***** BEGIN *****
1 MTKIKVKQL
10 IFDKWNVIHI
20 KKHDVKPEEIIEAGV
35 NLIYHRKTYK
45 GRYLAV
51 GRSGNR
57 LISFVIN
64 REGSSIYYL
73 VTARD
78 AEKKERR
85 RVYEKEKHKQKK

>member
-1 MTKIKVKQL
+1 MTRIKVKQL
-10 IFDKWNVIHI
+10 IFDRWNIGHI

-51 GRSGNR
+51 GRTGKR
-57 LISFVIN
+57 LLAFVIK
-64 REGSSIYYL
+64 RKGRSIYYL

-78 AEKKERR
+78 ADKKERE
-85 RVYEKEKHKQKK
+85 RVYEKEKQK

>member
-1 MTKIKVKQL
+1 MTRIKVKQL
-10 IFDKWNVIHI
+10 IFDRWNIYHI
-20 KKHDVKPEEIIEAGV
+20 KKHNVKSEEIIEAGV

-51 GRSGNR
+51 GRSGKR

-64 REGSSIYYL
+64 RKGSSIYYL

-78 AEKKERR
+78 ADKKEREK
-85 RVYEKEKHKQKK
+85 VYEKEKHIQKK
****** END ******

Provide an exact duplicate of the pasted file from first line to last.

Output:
1 MTKIKVKQL
10 IFDKWNVIHI
20 KKHDVKPEEIIEAGV
35 NLIYHRKTYK
45 GRYLAV
51 GRSGNR
57 LISFVIN
64 REGSSIYYL
73 VTARD
78 AEKKERR
85 RVYEKEKHKQKK

>member
-1 MTKIKVKQL
+1 MTRIKVKQL
-10 IFDKWNVIHI
+10 IFDRWNIGHI

-51 GRSGNR
+51 GRTGKR
-57 LISFVIN
+57 LLAFVIK
-64 REGSSIYYL
+64 RKGRSIYYL

-78 AEKKERR
+78 ADKKERE
-85 RVYEKEKHKQKK
+85 RVYEKEKQK

>member
-1 MTKIKVKQL
+1 MTRIKVKQL
-10 IFDKWNVIHI
+10 IFDRWNIYHI
-20 KKHDVKPEEIIEAGV
+20 KKHNVKSEEIIEAGV

-51 GRSGNR
+51 GRSGKR

-64 REGSSIYYL
+64 RKGSSIYYL

-78 AEKKERR
+78 ADKKEREK
-85 RVYEKEKHKQKK
+85 VYEKEKHIQKK